Friday, 29 November 2013

And So It All Comes Down To This

Last night as I was trying to fall asleep I became aware that I wasn't in any state to fall asleep, as I listened to the heavy beating of my heart, each beat heavy and pronounced. This morning the same as I'm just sitting here, with my heartbeat alternating between a regular slow rhythm and the heavy, laboured beating indicative of severe anxiety. Together with the dull headache and feelings of nausea it induces, memories of those endless hours spent in hospital waiting rooms, or awaiting the result of some test. It was a few years ago that I first became afflicted with regular and severe episodes of hyperventilation, to the point of passing out.

The general feeling I have at this very moment is one I can only describe as 'terror'. It's a level of anxiety one would associate with a group of soldiers going into battle. Any second may be fatal, without ever knowing where the danger came from. In my case it's not a bullet, but a phone call, a letter, email or such informing me of something which will yet again make my world collapse around me, same as the earth-shattering pain of getting hit by a bullet in one's leg. The pain blossoming inside your head as everything else just crumbles to dust. The whole world is pain.

It's been nine years since this war started for me, fighting what turned out to be a war against an invisible enemy. While at a glance it seemed I was going to hospitals to consult with specialists who diagnosed me, instead it was from the beginning a bitter struggle for survival. Yet every time I made a move, a counter-move was made in the form of another assault on the core of my resistance. I was mistaken in my struggle, I was deluding myself, they were trying to help me, but I needed to stop resisting. It was all in my head, but they would help me get better.

The German reinforcements in the form of diagnostics which supported my theory that I do not have a biological male body were brushed aside. Inside the Netherlands only Dutch medical law and diagnostics count. Thus the war continued, year after year. As my mental health kept degrading the enemy didn't relent but pushed forward. Every hospital I went to in the Netherlands may have come up with a different diagnostics, but they all pushed me towards accepting that I was nothing but a boy, a conclusion which went in against everything I knew about my own body.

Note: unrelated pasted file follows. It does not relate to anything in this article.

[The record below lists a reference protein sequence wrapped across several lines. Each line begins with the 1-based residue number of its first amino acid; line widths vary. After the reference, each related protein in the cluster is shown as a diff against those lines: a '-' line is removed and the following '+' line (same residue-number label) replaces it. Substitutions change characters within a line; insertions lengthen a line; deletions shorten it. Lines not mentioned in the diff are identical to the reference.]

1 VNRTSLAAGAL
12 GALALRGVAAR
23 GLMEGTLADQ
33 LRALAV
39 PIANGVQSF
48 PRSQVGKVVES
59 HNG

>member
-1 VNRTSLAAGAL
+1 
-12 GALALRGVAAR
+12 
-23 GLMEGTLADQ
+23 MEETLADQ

It was a futile war, which I had to flee from in the end. The irony is that right next to the repressive country of the Netherlands are a number of liberal countries where I would have had support right from the beginning, avoiding war altogether. Why didn't I see this before? Hind sight is 20/20, as they say. It's what makes remembering things so incredibly painful. If only things had been done differently.

Not that the Dutch physicians, politicians and psychologists don't deserve most if not all of the blame. They are working in a system which systematically denies and eradicates anyone who isn't 'normal', after all. Despite nine years of requesting help, lobbying and anything else I could think of - requiring me to relive all my experiences up to that point over and over - it was all futile. I don't see the Netherlands changing at all, if ever. I'm glad I have filed this discrimination complaint against my health insurance company as maybe it will lead to something, but in the end it's just another sign of the tragedy that is human rights for minorities in the Netherlands. It should never have been needed in a free and tolerant society.

This year will be the brutal conclusion to my time in the Netherlands. Being forced to restart everything from scratch in terms of money and possessions, in addition to seeing my final chance at seeing justice done or questions answered burned to the ground. I'll forever be left with the questions of why I had to be treated like this, even if I know rationally that discrimination and racism are never based on sound reasoning, but unfounded, emotional responses. I must have appeared to the Dutch physicians as a freak, something they had to 'fix' as soon as possible, in the only way they could think of.

I honestly would prefer to stop thinking about the how and why of the past nine years. It's all been so horrific. Much like how a war veteran prefers not to recall those images of too many battlefields and their horrors, so too would I prefer to forget about it. It's what leads me to avoid anything on the top of gender, intersex and related. While I do not hate my body, I still can not live with how society has treated and continues to treat me. To watch a documentary or read an article on the topic therefore is impossible, as it is merely a way for me to relive the nightmare. I hate intersex because of society. It has traumatized me in ways I am not even aware of, but which I'll surely find out in the coming years, same as the Vietnam veterans for whom the true nightmare only started years after they got back home.

I hope that I can get some real PTSD therapy once I'm in Germany, or at the very least find myself in an environment in which I can learn to deal with it. Maybe that way I can finally learn to put this war behind me, forget about the battlefields of the Netherlands and allow myself to let the memories of the horrors I have seen and experienced fade away. I'd like to feel like a human being again.


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